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April 24, 2015

reviews by Tania J! "Mono: Pacific" #1 Brian Wood; Sergio Sandoval

It's understandable if you overlooked last year's "Mono: The Old Curiosity Shop" (Sharp and Wolstenholme); it didn't seem to have gotten as much buzz as other independent titles. But trust me: it was special. The juxtoposition of this incredibly strong, hairy human/non-human/superhuman ape born of military experiments with his introspective, gothic narration was just gorgeous to behold; not to mention the fantastic dynamic and cinematic art.
I digress. This latest installation of Mono's story paints him as more of an action film star...a human film star. Yeah he's hairy but he's like, "viking" hairy, not "non-human" hairy. And he doesn't have a tail! (Personal tidbit: non-human apes are some of my favorite creatures; specifically gorillas and chimpanzees; which are the two apes the previous incarnation of Mono looked most like. Except for the long prehensile tail....) Fine, I can deal with a more human-like Mono; the art is still good. The spy thriller story set in the Pacific war theater of the 40's is pretty consistently engaging. There is never a dull moment and we get to see how military ape experiments fare in other armies. I think this was my favorite thing about this book. Mono is faced with these apes who are more like him than any other creature on earth. It's an interesting opportunity to see what that stirs within him. Also, GORILLAS!! Or are they?! Not really. But they look like gorillas and they are so cute and Sandoval does not fail to do these magnificent creatures justice. Whether naked, in kimonos, shooting rifles, screaming in Japanese, mouths agape with incisors gleaming, Sandoval renders these creatures as every bit the regal beings they are. I FREAKIN LOVE APES.
This issue is more of a straight spy story than the gothic monster/traghic hero one of the previous run, but I liked it. Brian Wood and Sergio Sandoval make a great team and I will be picking up the conclusion to this short run.

April 16, 2015

Sabrina #2 Review by Tania J.

AHHH FINALLY. Freegin' finally. I have been waiting for my sweet Sabrina since the first issue came out like fifty years ago in October. If you've kind of dismissed "Sabrina" as a "Sugar, Sugar", sassy-talking-cat-accompanied-by-laugh-track, high-school-dance, teenage-beach-party kind of Sabrina, you are mistaken. When I read the first issue I was not prepared for how dark it was.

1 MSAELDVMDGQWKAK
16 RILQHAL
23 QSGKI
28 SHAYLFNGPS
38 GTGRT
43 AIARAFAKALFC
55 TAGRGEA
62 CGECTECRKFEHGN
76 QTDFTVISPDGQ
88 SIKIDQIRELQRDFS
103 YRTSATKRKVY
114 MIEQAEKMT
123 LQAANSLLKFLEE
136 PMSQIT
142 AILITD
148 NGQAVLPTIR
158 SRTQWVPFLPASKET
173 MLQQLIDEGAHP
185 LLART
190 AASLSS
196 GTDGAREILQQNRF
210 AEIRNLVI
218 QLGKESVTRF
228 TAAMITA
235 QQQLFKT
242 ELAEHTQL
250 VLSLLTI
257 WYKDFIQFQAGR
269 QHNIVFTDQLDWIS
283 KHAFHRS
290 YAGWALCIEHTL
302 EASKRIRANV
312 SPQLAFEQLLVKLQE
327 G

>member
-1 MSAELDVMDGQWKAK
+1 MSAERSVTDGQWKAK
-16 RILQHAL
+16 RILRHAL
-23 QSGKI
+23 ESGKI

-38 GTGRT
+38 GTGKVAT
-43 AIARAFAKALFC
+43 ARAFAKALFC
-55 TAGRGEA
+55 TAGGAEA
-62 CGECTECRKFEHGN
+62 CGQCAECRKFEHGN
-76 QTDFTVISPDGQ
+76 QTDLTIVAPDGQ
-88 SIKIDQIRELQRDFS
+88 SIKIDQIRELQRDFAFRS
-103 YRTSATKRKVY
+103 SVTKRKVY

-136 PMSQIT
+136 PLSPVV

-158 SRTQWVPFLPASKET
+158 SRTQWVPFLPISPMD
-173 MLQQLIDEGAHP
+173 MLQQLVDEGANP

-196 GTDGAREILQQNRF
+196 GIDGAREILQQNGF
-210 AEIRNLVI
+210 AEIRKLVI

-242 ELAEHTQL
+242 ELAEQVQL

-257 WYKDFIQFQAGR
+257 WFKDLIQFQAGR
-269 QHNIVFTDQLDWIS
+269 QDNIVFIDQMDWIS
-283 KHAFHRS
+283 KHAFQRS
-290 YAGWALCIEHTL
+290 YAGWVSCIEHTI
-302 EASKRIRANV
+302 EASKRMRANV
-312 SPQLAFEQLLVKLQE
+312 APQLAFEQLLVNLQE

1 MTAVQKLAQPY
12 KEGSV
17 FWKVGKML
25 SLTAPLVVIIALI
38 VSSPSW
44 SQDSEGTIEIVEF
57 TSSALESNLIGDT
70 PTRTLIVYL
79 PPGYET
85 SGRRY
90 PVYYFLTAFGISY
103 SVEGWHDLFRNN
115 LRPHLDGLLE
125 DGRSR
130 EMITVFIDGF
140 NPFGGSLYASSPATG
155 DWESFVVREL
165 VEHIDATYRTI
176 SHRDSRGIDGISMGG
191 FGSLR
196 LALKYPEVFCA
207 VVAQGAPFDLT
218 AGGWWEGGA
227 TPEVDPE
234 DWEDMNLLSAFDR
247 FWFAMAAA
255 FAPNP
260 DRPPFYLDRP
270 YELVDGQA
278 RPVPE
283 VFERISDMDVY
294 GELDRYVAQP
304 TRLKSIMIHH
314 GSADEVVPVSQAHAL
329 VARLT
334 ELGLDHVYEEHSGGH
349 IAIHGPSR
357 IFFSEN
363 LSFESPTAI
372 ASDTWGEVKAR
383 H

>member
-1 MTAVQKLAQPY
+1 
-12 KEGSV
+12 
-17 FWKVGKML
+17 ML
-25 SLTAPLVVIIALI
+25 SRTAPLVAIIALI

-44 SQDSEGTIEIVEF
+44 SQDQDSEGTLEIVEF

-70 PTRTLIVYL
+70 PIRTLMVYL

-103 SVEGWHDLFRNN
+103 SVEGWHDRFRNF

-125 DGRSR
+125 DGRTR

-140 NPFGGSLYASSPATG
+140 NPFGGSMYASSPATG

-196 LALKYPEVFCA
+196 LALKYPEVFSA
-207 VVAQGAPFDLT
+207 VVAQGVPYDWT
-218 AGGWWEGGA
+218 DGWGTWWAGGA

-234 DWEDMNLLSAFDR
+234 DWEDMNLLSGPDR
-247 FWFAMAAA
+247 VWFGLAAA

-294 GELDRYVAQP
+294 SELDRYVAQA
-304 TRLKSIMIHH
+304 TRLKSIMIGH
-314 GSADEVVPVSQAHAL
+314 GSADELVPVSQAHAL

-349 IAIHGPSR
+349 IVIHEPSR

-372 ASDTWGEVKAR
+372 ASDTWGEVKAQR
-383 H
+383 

In this series we really get to see Sabrina for what she is and where her roots are. She is a witch. A witch's life is not usually glamorous (except when lounging by a pool in Hollywood with Ann Margaret in #2) or easy to stomach. #2 is a fascinating look into the story of Madam Satan, a witch jilted by her beloved: Sabrina's own father. With (like, the gnarliest!) death begins the second bitter part of her chapter, dangerously driven this time by pain and humiliation. 

I love the art in this book. Hack's watery, muted, sienna-tinged colors and true-black shadows work with Aguirre-Sacasa's slightly gothic writing to give the whole work a finely aged feel that nods to Sabrina's brighter days of the sixties. The art in this is so freaky sometimes I found myself examining pages long after I'd read them.
I am so pumped for Madam Satan! Poor Sabrina...

April 9, 2015

"Rat Queens" #10 Review by Tania J.


I must say: I mourned the departure of Roc Upchurch. I've loved Stjepan Sejic since "Death Vigil"but I was really not ready to give up the perfectly expressive, neat, hilarious style and paneling of Upchurch. I wasn't sure how Sejic's pretty, glossy ways would jive with these wild ladies, but it's growing on me.

So: the art. The dewy beauty of Sejic's work highlights the magic of this ratty world; and is it just me or did this issue seem more magical and emotional than the previous ones? The only thing that really bothers me is Dee's hair. Why, Sejic? Why did you dull down Dee's glorious regal crown of fluffy tendrils? He has beat it down into a jheri curl situation, folks. It's terrible.

As for the writing: we dive into some real heavy stuff in this one. Hannah's sour exterior, Violet's and Dave the Orc's affections for eachother, Dee's personal and complicated spiritual grapples, Betty's...adorableness...it seems like this issue touches upon very human stuff that we as a "Rat Queens" audience are not used to.

The whole experience is wonderful. I love these crazy broads and all but sometimes it feels like they are too cool to be real. Obviously they are mage elves and smidgens but one likes to think that if you can play like a human you can hurt like a human, no?